[URBANTH-L]this is so unbalanced

Jamie Sherman jsone at Princeton.EDU
Thu Jan 8 13:23:57 EST 2009

While I can see the point regarding "sanitized language," and am -  
like so many others - horrified by the actions taken by the Israeli  
government, I found Loshitzky's article offensive and inflammatory  
rather than helpful in promoting critical thinking or analysis. The  
moderator's comment, that Loshitzky used "strong language" does not  
nearly capture the problem. Strong language is less the issue than  
the blurring of the line between analysis, activism, and propaganda.

That Israel has deliberately used attractive female voices as part of  
their propaganda machine is worth pointing out, but Loshitzky's  
rhetoric not only mirrors the sexism of Israel's public relations  
tactics (as Virginia Cornue pointed out)  it even more  
problematically makes absolutely no distinction between Israeli  
governmental policies and the Israeli body politic. In failing to  
make the distinction, what ought to be justifiable outrage against  
the Israeli government and its current and past mistreatments of the  
Palestinian people becomes what others have called "anti-Israel"  
statements. Moreover, such conflations shut down the possibility of  
dialogue between those Israelis (myself among them) who oppose  
Israel's policies by casting any response that does not simply agree  
with her position as more Israeli apologetics and propaganda. In this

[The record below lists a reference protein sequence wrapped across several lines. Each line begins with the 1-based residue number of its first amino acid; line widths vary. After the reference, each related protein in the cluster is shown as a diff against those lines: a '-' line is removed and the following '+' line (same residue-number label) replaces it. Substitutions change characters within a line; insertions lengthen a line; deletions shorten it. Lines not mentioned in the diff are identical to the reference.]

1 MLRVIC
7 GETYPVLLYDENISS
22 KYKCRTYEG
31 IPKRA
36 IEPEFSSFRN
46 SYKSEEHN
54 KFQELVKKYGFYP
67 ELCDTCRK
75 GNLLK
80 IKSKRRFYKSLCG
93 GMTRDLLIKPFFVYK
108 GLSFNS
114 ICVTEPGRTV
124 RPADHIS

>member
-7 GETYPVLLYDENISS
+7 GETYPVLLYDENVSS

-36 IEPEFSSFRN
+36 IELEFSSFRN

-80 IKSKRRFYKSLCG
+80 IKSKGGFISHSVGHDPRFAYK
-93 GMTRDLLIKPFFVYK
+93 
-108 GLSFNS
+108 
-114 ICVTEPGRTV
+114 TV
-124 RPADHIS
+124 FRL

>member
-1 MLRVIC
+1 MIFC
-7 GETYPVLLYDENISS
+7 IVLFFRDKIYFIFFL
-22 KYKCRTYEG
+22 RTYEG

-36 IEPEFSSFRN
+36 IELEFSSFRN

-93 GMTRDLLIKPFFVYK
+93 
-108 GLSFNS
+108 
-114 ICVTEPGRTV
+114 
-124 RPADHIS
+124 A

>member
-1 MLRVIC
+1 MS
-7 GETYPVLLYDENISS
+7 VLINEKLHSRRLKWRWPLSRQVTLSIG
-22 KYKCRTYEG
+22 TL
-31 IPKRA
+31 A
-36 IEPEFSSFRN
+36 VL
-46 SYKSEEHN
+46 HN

way, I see Loshitzky's writing as not only problematic from an  
intellectual and academic perspective but harmful to what slender  
hope there is for any kind of resolution to the conflict.

In this way, and for that reason, Loshitsky's article points to the  
mechanisms of propaganda, her essay is itself propaganda as much (or  
more than) analysis. Which opens the question here: What is, and how  
do we navigate the line between an ethically engaged anthropology and  
partisan propaganda in emotionally and morally charged contexts? To  
what extent and in what ways can anthropological activism be  
mobilized toward constructive dialogue across religious, ethnic, and  
political affiliations?

Perhaps by way of comparison, while Marranci's commentary was  
extremely critical of Israel, I found it illuminating, deeply  
disturbing, and challenging in the best way. By addressing the  
interplay of power and analyzing the actions of each in terms of  
their respective strategies, he brought new insights without  
demonization and opened a space for analytical and moral discourse  
that - to me - represents the hope of understanding and addressing  
rather than simply continuing to flame the resentments that reproduce  
the conflict.

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